For visitors and locals alike, it is nearly impossible to step foot in Seattle without taking notice of the Seahawk’s fervent 12th man following. ESPN’s Chris Berman even questioned whether Seattle had seceded from the Union, referring to the replacement of American Flags with the 12th Man version.
These days, life in the city is best illustrated in “12s.” Our breathtaking skyline is enhanced by a giant luminous “12” made possible by strategic office window lighting. On select days, Starbucks Coffee is 12 cents. The Space Needle is crowned with a Seahawk Blue “12” flag, saluted by 12th men from every direction. Entering the heart of the city via SR 99 North, there’s no mistaking the larger-than-life “12” plastered on the side of a yet-to-be-finished apartment building which overlooks the neon blue-lit arches of the 12th Man’s home base, Century Link Field.
This fandom encapsulates the beauty of Seattle sports and the unity that the love of the game creates for Seattle’s 650,000 residents.
On January 22, the Seattle Sports Commission celebrated this bond at downtown’s regal Benaroya Hall for the 79th Annual MTR Western Sports Star of the Year awards show. For one night each year, athletes, facilitators and supporters of Seattle athletics come to enjoy an evening of red carpet walking, photo-taking, athlete shoulder-rubbing and award-receiving entertainment.
From humble beginnings in 1936, legendary Seattle Post-Intelligencer Sports Editor Royal Brougham began this tradition from his natural curiosity to determine who the past year’s top local athlete was. This curiosity evolved from his column, “The Morning After,” into a banquet attended by the who’s-who of local sports, in which form it remained for 74 years.
The 75th Annual Sports Star of the Year was the first show hosted by the Seattle Sports Commission and the first presented in a theater format award show. Add in the glam of a media-packed red carpet, sprinkle in the names you know from this generation of Washington State sports and you have what’s gained the reputation as the Northwest’s Premier Celebration of Washington Sports.
This year’s installment was hosted by Kent’s own Kenny Mayne, of ESPN fame, who kept the audience laughing with his wit and dry sense of humor. Those who graced the stage as presenters include UW product and current NBAer Quincy Pondexter, three-time Tour de France champion Greg LeMond, former UW All-American and NFLer Greg Lewis, as well as the first American to summit Mount Everest, Jim Whittaker, among others. Notable attendees ranged from local politicians, key management and star athletes from Seattle’s pro franchises and major universities, and even 18 Little Leaguers dressed to the tee in full-suits (a first for many of them).
As the curtains fell, the room was filled with a great sense of pride and accomplishment. The crowd filed out, still buzzing from 2013 Male Sports Star of the Year, Russell Wilson, and his words to the audience: “We still have a lot more to do, we still have one game left.” He spoke via prerecorded acceptance video.
Ah yes, there is still a game to be played before the 2013 season is truly “complete.” As attendees spilled onto Seattle’s nighttime streets, the glow of “Go Hawks,” “I’m in,” and, of course, the legendary “12” captured everyone’s gaze and gave reminder that behold, the Super Bowl is still upon us!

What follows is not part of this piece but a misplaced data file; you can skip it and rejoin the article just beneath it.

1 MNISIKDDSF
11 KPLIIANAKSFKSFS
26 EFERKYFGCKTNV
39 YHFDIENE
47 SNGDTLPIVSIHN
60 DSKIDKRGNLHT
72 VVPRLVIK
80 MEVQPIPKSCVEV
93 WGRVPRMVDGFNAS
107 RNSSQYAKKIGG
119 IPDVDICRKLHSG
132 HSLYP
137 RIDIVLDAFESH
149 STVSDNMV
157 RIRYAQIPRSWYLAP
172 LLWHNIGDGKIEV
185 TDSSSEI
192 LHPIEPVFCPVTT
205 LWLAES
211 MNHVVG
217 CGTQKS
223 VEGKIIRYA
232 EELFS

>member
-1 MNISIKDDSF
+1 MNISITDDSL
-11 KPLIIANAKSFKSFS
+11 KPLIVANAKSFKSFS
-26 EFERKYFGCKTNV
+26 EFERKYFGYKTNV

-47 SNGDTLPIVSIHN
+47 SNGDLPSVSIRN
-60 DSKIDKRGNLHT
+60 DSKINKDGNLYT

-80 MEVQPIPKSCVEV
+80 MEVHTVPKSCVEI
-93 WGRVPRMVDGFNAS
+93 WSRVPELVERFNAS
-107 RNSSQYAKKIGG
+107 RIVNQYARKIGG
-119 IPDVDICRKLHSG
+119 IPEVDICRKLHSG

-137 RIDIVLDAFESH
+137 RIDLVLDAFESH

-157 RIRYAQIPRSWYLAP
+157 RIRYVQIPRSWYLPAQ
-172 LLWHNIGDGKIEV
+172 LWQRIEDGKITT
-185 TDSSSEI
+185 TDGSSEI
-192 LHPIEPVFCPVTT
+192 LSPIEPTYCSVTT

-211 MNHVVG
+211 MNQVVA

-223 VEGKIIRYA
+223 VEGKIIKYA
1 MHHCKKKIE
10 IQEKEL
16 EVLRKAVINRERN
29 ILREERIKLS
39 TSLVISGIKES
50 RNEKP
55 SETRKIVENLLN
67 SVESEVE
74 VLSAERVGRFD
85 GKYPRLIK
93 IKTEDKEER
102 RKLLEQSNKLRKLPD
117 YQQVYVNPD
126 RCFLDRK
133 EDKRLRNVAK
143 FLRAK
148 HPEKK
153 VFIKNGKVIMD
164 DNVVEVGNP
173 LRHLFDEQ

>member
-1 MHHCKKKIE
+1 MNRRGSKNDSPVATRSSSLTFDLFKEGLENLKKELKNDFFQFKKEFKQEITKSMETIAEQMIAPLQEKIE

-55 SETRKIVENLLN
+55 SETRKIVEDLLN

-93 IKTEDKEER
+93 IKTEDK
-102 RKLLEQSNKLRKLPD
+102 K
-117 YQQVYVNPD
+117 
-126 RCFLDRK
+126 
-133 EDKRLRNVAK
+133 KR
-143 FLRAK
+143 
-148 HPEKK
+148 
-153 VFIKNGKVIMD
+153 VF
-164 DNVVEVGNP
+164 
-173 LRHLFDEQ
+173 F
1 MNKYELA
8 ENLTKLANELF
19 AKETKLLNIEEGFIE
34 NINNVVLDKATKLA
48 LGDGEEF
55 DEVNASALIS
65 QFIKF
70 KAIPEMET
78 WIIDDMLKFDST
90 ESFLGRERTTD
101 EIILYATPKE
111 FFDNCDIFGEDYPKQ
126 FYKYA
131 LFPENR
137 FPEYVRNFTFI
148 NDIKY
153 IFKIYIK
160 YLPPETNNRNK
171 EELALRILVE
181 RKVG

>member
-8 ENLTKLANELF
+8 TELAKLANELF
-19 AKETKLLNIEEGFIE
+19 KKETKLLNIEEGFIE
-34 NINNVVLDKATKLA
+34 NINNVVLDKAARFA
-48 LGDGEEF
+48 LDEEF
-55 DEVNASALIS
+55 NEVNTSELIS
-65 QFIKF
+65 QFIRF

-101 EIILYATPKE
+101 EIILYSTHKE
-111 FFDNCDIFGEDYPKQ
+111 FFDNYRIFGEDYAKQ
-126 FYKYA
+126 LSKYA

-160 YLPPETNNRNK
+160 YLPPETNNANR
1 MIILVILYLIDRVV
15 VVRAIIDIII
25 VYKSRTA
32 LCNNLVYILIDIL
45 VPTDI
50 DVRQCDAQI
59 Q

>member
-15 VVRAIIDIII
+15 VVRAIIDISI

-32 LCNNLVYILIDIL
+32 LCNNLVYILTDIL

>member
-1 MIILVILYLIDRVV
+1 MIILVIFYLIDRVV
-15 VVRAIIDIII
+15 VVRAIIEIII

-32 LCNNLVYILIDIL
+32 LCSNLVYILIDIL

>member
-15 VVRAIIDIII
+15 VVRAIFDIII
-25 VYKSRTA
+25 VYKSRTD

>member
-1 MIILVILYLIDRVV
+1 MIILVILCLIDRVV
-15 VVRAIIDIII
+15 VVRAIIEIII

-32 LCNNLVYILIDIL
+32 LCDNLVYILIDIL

So keep those Seahawk blues, greens, and greys at the top of your dresser drawers. For one more week, our Seahawks keep Seattle on the national forefront – just as the winners from Sports Star of Year have done over the course of 2013. Here’s some highlights:
Sports Story of the Year: Eastlake Little League
Eastlake from Sammamish staged a dramatic run for the Little League World Series title, gaining a national audience along the way. Coach Rob Chandler’s team rallied repeatedly to avoid elimination set a record for consecutive hits and finished third in the nation.
Female Sports Star of the Year: Krista Vansant
Junior outside hitter Krista Vansant was Pac-12 Player of the Year, AVCA National Player of the Year and Honda Award Winner after leading the Huskies to the conference championship. She was at her best in the NCAA tournament, showing All-American skills as she boosted UW into the Final Four at KeyArena.
Male Sports Star of the Year: Russell Wilson
Quarterback Russell Wilson set an NFL record for most wins in his first two seasons, maintained one of the league’s top passer ratings and led the Seahawks to the NFC’s best win-loss record. He was a strong contender for MVP honors.
Keith Jackson Award: Warren Miller
Warren Miller’s name is synonymous with spectacular skiing and snowboarding movies. As founder of Warren Miller Entertainment, his credits include books, articles and more than 750 films – crowd pleasers full of jaw-dropping feats and gorgeous scenery.
Paul Allen Sports Citizen Award: Ron Crockett
Ron Crockett kept horse racing alive in Western Washington when he built Emerald Downs. In 2013, he was the driving force in raising $50 million for the renovation of Husky Stadium. He’s also a big-time supporter of Seattle Children’s Hospital.
Seattle Children’s Hospital Inspirational Youth Award: Zack Lystedt
Zack Lystedt suffered a catastrophic brain injury in 2006 due to multiple concussions as a football player at Tahoma High School. His case led Washington State to pass the Lystedt Law in 2009 to protect athletes who are suspected of having a concussion. Versions of that law are now in effect in 49 states.
Royal Brougham Legends Award: Bobo Brayton
Bobo Brayton went from being Washington State’s first baseball All-American as a shortstop in 1947 to becoming its all-time winningest coach. From 1962 to 1994 his teams won 1,162 games, 21 conference titles and twice reached the College World Series.
Editor’s Note: Thanks to additional copy writing by Glenn Drosendahl.